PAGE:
Financial Intermediary Versus Production Approach to Efficiency of Marketing Distribution Systems and Organizational Structure of Insurance Companies
An examination of the efficiency of the marketing distribution channel and organizational structure for insurance companies is presented from a framework that views the insurer as a financial intermediary rather than as a "production entity" which produces "value added" through loss payments. Within this financial intermediary approach, solvency can be a primary concern for regulators of insurance companies, claims-paying ability can be a primary concern for policyholders, and return on investment can be a primary concern for investors. These three variables (solvency, financial return, and claims-paying ability) are considered as outputs of the insurance firm. The financial intermediary approach acknowledges that interests potentially conflict, and the strategic decision makers for the firm must balance one concern versus another when managing the insurance company. Accordingly, we investigate the efficiency of insurance companies using data envelopment analysis (DEA) having as insurer output an appropriately selected (for the firm under investigation) combination of solvency, claims-paying ability, and return on investment as outputs. These efficiency evaluations are further examined to study stock versus mutual form of organizational structure and agency versus direct marketing arrangements, which are examined separately and in combination. Comparisons with the "value-added" or "production" approach to insurer efficiency are presented. A new DEA approach and interpretation is also presented. Copyright The Journal of Risk and Insurance.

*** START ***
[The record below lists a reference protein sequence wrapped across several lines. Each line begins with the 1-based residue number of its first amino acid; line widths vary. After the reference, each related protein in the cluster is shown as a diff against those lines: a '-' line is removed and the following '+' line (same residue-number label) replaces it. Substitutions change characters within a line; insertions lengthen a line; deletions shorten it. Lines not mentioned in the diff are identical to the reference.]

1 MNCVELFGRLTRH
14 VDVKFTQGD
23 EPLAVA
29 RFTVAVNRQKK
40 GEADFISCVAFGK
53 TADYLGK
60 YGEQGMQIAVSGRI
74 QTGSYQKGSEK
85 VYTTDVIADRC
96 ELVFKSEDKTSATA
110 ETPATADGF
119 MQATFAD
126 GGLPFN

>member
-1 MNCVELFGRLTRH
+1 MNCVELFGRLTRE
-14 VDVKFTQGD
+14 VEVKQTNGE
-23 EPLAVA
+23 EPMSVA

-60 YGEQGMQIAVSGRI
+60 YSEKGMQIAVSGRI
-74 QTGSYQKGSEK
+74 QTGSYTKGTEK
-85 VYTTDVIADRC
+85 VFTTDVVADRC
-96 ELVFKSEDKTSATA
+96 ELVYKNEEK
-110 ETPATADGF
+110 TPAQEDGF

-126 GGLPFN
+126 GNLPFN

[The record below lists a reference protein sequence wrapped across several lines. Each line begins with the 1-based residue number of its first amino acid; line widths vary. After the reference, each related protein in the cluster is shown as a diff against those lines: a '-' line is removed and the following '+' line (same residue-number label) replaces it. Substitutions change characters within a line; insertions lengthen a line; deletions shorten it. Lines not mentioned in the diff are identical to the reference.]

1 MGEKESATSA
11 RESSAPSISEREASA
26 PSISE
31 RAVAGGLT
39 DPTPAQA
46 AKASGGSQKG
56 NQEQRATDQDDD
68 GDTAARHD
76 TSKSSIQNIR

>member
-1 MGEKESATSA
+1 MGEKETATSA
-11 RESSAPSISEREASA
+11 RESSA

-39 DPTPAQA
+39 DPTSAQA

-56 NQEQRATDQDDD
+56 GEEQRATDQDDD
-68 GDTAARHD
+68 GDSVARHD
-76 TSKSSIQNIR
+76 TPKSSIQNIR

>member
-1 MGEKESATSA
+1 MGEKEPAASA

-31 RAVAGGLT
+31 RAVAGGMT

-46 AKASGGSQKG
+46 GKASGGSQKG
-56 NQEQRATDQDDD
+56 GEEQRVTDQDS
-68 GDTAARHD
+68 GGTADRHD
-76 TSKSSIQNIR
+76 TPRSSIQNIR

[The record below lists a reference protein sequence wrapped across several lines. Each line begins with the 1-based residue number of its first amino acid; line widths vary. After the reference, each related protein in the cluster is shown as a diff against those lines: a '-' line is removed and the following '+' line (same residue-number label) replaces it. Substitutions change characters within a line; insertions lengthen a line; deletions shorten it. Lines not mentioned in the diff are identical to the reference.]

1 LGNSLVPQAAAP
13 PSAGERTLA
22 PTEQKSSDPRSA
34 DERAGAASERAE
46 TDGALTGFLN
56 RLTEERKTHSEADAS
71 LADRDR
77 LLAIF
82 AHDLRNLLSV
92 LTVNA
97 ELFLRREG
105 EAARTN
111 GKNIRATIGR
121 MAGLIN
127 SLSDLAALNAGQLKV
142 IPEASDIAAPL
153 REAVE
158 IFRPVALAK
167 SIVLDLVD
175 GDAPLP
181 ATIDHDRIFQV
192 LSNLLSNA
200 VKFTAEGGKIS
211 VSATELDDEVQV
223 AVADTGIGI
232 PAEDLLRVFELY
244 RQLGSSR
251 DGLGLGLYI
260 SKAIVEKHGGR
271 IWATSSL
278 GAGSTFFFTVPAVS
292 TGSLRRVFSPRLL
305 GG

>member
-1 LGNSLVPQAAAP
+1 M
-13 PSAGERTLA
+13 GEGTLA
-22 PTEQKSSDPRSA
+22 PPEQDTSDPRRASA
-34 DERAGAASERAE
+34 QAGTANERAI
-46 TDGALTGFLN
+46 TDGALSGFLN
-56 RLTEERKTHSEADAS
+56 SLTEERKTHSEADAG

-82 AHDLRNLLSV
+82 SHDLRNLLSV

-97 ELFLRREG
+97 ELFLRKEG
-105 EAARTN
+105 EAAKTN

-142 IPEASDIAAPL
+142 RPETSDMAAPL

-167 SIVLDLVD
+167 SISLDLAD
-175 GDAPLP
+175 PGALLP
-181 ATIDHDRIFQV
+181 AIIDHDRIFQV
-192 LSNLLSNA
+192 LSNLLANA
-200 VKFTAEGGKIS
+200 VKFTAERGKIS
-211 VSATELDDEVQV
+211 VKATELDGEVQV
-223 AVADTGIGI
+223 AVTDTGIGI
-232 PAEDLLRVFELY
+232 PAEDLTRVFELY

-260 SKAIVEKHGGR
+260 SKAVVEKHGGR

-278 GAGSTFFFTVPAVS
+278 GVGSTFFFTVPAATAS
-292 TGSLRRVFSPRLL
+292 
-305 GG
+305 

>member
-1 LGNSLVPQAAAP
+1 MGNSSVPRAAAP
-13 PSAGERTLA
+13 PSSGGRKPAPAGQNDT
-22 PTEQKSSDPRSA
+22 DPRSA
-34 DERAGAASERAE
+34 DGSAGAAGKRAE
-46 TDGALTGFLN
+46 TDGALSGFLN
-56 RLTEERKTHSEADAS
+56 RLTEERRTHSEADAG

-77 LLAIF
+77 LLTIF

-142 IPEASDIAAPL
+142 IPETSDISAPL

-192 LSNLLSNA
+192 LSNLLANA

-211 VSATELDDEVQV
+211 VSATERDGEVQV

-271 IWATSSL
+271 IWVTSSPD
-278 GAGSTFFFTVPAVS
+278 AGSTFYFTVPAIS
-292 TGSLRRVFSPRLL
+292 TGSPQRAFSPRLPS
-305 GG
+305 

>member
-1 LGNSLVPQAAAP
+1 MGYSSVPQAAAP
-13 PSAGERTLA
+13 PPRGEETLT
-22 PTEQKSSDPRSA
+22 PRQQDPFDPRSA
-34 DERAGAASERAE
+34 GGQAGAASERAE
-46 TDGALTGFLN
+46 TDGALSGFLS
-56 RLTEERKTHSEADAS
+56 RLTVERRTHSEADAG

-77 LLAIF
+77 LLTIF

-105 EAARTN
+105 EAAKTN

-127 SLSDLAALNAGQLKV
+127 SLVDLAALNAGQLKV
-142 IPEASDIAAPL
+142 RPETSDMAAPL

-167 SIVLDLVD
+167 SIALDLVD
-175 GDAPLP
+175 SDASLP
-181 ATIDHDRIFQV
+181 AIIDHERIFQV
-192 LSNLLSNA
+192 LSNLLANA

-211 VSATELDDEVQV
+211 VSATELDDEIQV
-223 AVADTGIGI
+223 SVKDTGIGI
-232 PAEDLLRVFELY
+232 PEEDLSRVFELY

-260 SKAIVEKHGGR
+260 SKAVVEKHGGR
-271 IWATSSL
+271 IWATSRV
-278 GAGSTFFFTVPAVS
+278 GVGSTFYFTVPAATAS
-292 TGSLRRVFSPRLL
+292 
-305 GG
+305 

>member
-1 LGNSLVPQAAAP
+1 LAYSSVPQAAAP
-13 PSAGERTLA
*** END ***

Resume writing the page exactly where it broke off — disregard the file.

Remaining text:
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Volume (Year): 72 (2005)
Issue (Month): 3 ()
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